Monday, March 2, 2015

Pulse diagnosis, wild plants and clinical herbalism

Want more details of the course? Please use the navigation bar above to see the details of what you'll learn, the logistical details of tuition and lodging, more about the instructors, the Methow Valley and how to sign up

This post is mostly about sharing the schedule for the herbal intensive but I also wanted to give you a quick update on registration. 

I’ve gotten a lot of requests from people who would like to know more about what we’ll be exploring in the herbal intensive this July. Rather than write up a quick outline of the schedule I decided to write a more thorough explanation so that you can really get a feel for what we’ll be diving into. 

Our time will be split between classroom time, where we’ll look at clinical herbal topics in-depth, and field trip time where we’ll spend time learning about the plants we find. 

For the clinical topics I’ve chosen areas that I have a lot of personal experience with through my own practice. These classes will go beyond the basics you can read in books and will be my personal approach using energetic herbalism as well as holistic approaches, including functional blood tests. 

Our basic schedule will be class in the morning, lunch, an afternoon field trip to spend time with the plants, dinner and then an optional evening class. 

Our intensive classroom time in the morning will have several short breaks and quick memory recalls to help solidify what you are learning. We will look at topics in-depth and go over case studies so that what you are learning is practical. 

Lunches will be a sack lunch. You can enjoy them on the grounds or head over to the Mazama store to get some espresso. There are also many trails a short distance from the base camp that you could explore during lunch time. 

Most of our afternoons will be spent on field trips. All of these are easy walks but will include lots of standing as we stop to talk about the plants. We’ll see an herb farm as well as several different wild ecosystems. We will see lots of plants and take our time to discuss their many gifts.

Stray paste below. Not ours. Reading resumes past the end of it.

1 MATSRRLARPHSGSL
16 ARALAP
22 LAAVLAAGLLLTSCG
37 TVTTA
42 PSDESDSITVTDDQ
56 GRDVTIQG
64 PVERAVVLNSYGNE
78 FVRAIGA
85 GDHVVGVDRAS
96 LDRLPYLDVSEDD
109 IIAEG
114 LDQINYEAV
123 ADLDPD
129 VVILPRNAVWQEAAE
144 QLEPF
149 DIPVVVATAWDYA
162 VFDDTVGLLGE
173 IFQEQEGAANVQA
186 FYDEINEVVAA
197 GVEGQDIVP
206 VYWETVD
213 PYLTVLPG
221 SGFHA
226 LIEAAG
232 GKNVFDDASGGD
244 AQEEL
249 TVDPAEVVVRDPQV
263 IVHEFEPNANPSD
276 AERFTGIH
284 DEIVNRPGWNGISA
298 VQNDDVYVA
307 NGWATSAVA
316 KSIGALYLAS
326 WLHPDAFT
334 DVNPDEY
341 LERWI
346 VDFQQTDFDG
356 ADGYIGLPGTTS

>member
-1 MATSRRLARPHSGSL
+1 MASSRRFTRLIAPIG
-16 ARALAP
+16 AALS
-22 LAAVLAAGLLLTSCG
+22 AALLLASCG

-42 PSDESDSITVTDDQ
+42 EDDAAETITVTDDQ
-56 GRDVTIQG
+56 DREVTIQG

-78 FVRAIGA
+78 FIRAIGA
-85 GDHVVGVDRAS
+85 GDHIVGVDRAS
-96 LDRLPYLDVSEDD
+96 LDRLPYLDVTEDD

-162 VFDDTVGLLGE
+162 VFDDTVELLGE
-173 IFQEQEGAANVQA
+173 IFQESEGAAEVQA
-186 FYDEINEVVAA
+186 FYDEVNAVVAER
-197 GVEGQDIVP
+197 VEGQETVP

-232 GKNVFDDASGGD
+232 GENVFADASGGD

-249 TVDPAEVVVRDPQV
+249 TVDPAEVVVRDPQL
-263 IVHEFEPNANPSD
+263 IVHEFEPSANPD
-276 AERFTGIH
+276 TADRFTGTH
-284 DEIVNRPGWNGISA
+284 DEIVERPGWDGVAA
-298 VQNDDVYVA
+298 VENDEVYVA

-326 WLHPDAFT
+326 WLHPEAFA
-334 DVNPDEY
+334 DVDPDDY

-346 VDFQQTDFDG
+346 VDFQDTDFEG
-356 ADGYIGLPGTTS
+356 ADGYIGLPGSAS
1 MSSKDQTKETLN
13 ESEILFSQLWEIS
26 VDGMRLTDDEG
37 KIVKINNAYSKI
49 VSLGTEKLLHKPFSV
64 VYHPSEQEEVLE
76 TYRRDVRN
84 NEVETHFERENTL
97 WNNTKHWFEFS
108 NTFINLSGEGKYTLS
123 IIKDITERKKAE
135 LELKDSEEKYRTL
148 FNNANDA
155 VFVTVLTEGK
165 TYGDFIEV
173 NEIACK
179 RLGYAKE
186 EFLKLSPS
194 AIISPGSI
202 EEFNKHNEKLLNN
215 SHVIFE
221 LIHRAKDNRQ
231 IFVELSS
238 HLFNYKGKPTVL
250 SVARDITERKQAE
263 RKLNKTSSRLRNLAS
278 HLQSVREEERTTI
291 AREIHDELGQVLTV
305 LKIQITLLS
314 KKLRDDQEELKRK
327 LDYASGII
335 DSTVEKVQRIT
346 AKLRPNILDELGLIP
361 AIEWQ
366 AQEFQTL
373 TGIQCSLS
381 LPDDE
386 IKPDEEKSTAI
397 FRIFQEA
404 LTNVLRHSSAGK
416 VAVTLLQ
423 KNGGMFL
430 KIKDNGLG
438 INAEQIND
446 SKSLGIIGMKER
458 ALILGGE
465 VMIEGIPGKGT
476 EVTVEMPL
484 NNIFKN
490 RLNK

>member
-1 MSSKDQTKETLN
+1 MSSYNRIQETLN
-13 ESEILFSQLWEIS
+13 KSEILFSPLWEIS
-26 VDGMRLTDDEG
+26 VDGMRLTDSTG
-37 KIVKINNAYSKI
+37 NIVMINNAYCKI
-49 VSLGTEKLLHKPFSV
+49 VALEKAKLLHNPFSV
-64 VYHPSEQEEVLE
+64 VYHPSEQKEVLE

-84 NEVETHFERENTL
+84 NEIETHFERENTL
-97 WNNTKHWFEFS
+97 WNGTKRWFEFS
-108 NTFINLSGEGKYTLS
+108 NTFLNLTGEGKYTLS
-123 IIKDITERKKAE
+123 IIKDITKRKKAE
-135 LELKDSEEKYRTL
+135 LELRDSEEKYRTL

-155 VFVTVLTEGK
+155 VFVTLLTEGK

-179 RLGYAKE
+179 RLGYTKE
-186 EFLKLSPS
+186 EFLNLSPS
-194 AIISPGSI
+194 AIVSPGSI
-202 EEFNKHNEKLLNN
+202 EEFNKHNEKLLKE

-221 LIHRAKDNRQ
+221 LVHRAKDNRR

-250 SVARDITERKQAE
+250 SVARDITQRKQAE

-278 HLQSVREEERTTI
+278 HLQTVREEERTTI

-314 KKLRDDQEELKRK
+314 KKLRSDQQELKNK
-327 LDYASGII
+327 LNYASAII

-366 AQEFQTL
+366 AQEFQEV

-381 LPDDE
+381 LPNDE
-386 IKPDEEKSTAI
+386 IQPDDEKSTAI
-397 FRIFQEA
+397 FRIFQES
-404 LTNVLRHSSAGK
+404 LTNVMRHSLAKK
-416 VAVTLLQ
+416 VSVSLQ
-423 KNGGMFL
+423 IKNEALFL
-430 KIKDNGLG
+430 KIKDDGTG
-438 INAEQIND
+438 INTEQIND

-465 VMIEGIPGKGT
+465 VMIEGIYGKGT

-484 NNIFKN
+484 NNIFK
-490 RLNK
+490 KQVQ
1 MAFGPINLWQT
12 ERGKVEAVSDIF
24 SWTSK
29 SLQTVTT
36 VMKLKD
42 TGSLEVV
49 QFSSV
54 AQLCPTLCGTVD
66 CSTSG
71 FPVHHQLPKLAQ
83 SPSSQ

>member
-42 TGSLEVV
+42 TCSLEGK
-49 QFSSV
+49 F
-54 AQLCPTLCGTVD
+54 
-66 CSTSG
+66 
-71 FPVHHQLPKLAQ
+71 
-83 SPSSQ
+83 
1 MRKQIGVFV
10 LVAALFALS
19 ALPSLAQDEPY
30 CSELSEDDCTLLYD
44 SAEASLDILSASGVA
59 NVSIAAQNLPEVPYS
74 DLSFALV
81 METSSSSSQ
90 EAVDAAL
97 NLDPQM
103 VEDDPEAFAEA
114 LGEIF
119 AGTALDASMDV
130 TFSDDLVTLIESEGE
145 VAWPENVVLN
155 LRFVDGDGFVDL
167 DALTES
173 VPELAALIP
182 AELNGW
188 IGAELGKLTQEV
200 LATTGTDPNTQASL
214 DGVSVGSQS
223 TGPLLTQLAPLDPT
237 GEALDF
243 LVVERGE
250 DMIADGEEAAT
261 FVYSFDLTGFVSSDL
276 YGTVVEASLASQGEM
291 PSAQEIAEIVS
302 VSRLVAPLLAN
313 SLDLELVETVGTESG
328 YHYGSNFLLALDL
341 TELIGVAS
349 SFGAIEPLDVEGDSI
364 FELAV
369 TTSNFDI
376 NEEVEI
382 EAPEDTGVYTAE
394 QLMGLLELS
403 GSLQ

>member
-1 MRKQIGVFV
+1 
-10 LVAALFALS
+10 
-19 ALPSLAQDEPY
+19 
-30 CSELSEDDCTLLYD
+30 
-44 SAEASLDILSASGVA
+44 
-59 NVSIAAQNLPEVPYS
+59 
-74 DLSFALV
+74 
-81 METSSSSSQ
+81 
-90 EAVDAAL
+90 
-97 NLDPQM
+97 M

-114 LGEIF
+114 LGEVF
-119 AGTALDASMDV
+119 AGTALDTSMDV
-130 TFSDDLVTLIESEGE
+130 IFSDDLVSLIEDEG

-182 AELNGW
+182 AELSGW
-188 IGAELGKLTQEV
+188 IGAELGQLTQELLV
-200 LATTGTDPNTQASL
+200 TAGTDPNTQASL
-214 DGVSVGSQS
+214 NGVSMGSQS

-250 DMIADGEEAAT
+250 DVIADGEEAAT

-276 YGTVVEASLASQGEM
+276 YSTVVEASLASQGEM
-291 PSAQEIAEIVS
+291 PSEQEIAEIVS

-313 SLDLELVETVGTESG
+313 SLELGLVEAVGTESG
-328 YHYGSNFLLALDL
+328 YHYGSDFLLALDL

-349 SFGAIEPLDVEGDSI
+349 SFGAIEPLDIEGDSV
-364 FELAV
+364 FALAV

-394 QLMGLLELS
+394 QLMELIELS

Dinner is back at the base camp. In the evening we will have optional classes. These classes will be lighter in material than our morning sessions. You can come to the ones that interest you or take a night to yourself. 

Friday: Day One

Friday we’ll all be arriving at the beautiful North Cascades Basecamp. Please arrive close to 3:00 to get registered and settled into your lodging. At 4:30 we’ll have a brief orientation to go over some logistics and introduce ourselves. 

Dinner will be served at 5:30. 

Our optional class that evening will be an introduction to energetics. We’ll discuss energetics from Chinese Medicine, the Ayurveda doshas and the temperaments of Western herbalism. All students will get questionnaires to help them discover what their energetic balance is. 

Saturday: Day Two

Our first full day is a busy one! We’ll start by driving 30 minutes to the town of Twisp. You’ll have a bit of free time to enjoy the farmer’s market where you’ll find local artisan crafts and organic foods. We’ll then meet up nearby at the Methow Valley Interpretive Center, which has a native plants garden and a small exhibition area about the Methow. We’ll spend some time with the plants discussing how they were used traditionally as well as today for food, medicine and tools. 

Photo of Ancestree Herbals Farm taken by Matt Burke

We’ll enjoy our sack lunches at the park and then head over to the Ancestree Herbals farm where we’ll take a tour and hear from guest instructor Tyler McGrath about growing medicinal plants. We’ll tag team this plant walk so you’ll also hear from me about the medicinal uses of those plants. Tyler says we may have an opportunity to garble some fresh milky oats and take some home with us to make into tincture that night. We’ll spend the afternoon at the farm and besides a plant walk you will have some free time to wander and enjoy the plants. 

After our big day out we’ll head back to our home base for dinner. That night is an optional presentation by me on how to build your herbal practice. I’ll go over practical tips for getting more clients in your practice and/or more students in your classes. 

Sunday: Day Three

Our first morning classroom time will be tongue and pulse diagnosis. We’ll spend the morning on these topics including practice time. We’ll also go over intake strategies and my tips for client records, scheduling and more so that you can run your practice smoothly and efficiently. 

Lunch time